Speaking to MyBroadband, Goldstuck said the move was surprising because “it suggests that Cell C has given up the fight for the economically disadvantaged.”
Where the wealthy are able to get mobile data for as little as 2c per Megabyte (MB) on large bundles, the poor must pay between R1 and R2 per MB due to not being able to afford upfront bundles, Goldstuck said.
Cell C was a “shining exception” with its 15c/MB OOB rate, the analyst said.
“Now it has made a complete U-turn, abandoning the poor for whom it had claimed to be fighting.”
Speculation is rife that the move from Cell C may have something to do with the billions of Rands of debt the operator finds itself in; however, investor and CEO at Vestact, Paul Theron, says that it is difficult to say.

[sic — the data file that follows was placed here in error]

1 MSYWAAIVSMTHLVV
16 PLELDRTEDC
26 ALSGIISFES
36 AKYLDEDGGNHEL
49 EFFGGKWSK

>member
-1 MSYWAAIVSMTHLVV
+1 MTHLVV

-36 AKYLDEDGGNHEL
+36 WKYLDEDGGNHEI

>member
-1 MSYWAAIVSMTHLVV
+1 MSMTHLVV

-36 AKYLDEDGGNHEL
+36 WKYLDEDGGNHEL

“Cell C is not listed, so its hard to know what’s going on there,” Theron said, adding that pressure from its key shareholder (Oger Telecom) could be a possible reason for the changes.
In 2013, Cell C received an injection of R5.7 billion from Oger Telecom – the Lebanese-controlled firm which indirectly holds 75% of the SA operator.
“[The shareholders] must surely want to see some consistent profits from the business?” Theron said.
Goldstuck said further that the OOB rate change doesn’t say anything about the kind of trouble Cell C may be in, but rather suggests that the company is fighting fires.
Would an OOB rate increase help get Cell C out of possible financial trouble?
“The increase will only help get it out of trouble if Cell C’s accountants believe it will do better with fewer customers,” Goldstuck said.